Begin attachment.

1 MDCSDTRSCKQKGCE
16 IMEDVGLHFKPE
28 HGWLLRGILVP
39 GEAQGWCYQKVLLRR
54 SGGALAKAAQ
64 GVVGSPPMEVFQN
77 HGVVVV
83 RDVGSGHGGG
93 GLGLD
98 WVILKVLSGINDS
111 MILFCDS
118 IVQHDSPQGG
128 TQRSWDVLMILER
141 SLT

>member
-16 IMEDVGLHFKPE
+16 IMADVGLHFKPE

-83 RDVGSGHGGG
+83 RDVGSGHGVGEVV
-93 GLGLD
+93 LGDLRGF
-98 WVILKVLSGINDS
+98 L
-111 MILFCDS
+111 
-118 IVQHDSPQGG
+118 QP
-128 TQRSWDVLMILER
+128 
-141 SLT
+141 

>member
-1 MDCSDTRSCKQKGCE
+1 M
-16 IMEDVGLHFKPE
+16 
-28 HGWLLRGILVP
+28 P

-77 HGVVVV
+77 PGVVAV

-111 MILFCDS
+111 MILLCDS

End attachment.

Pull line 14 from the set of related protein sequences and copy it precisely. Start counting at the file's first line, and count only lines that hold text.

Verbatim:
141 SLT